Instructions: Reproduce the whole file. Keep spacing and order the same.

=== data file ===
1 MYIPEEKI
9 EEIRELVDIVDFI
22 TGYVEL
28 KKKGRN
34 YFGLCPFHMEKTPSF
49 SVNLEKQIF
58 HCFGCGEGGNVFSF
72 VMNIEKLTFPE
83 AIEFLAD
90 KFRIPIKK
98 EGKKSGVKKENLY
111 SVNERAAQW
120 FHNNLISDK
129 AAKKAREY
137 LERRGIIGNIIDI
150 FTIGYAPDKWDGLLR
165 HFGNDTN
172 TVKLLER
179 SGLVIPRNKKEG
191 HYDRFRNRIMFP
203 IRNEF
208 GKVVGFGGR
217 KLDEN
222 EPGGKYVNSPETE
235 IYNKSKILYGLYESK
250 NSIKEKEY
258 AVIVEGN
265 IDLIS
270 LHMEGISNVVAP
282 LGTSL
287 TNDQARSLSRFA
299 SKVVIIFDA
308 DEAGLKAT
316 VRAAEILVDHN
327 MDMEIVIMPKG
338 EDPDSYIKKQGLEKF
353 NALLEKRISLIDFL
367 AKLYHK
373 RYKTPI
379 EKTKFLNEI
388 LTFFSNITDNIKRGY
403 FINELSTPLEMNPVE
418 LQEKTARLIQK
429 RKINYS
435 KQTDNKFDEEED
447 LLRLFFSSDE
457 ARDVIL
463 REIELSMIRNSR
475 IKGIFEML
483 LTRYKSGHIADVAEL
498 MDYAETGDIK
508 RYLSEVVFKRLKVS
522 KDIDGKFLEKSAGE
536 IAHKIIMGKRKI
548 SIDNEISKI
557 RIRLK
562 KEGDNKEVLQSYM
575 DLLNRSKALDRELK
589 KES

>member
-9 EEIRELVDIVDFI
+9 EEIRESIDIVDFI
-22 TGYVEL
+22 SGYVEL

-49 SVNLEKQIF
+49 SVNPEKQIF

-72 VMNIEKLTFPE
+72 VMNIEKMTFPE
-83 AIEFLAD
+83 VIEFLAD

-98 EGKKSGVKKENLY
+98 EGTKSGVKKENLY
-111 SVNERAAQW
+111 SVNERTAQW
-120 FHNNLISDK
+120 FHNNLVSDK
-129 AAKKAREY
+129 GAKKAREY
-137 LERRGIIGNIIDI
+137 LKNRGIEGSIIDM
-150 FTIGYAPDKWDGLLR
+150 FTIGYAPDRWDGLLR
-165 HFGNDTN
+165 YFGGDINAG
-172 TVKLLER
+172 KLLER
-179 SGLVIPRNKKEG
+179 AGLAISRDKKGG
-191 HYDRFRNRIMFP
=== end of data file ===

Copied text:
1 MYIPEEKI
9 EEIRELVDIVDFI
22 TGYVEL
28 KKKGRN
34 YFGLCPFHMEKTPSF
49 SVNLEKQIF
58 HCFGCGEGGNVFSF
72 VMNIEKLTFPE
83 AIEFLAD
90 KFRIPIKK
98 EGKKSGVKKENLY
111 SVNERAAQW
120 FHNNLISDK
129 AAKKAREY
137 LERRGIIGNIIDI
150 FTIGYAPDKWDGLLR
165 HFGNDTN
172 TVKLLER
179 SGLVIPRNKKEG
191 HYDRFRNRIMFP
203 IRNEF
208 GKVVGFGGR
217 KLDEN
222 EPGGKYVNSPETE
235 IYNKSKILYGLYESK
250 NSIKEKEY
258 AVIVEGN
265 IDLIS
270 LHMEGISNVVAP
282 LGTSL
287 TNDQARSLSRFA
299 SKVVIIFDA
308 DEAGLKAT
316 VRAAEILVDHN
327 MDMEIVIMPKG
338 EDPDSYIKKQGLEKF
353 NALLEKRISLIDFL
367 AKLYHK
373 RYKTPI
379 EKTKFLNEI
388 LTFFSNITDNIKRGY
403 FINELSTPLEMNPVE
418 LQEKTARLIQK
429 RKINYS
435 KQTDNKFDEEED
447 LLRLFFSSDE
457 ARDVIL
463 REIELSMIRNSR
475 IKGIFEML
483 LTRYKSGHIADVAEL
498 MDYAETGDIK
508 RYLSEVVFKRLKVS
522 KDIDGKFLEKSAGE
536 IAHKIIMGKRKI
548 SIDNEISKI
557 RIRLK
562 KEGDNKEVLQSYM
575 DLLNRSKALDRELK
589 KES

>member
-9 EEIRELVDIVDFI
+9 EEIRESIDIVDFI
-22 TGYVEL
+22 SGYVEL

-49 SVNLEKQIF
+49 SVNPEKQIF

-72 VMNIEKLTFPE
+72 VMNIEKMTFPE
-83 AIEFLAD
+83 VIEFLAD

-98 EGKKSGVKKENLY
+98 EGTKSGVKKENLY
-111 SVNERAAQW
+111 SVNERTAQW
-120 FHNNLISDK
+120 FHNNLVSDK
-129 AAKKAREY
+129 GAKKAREY
-137 LERRGIIGNIIDI
+137 LKNRGIEGSIIDM
-150 FTIGYAPDKWDGLLR
+150 FTIGYAPDRWDGLLR
-165 HFGNDTN
+165 YFGGDINAG
-172 TVKLLER
+172 KLLER
-179 SGLVIPRNKKEG
+179 AGLAISRDKKGG
-191 HYDRFRNRIMFP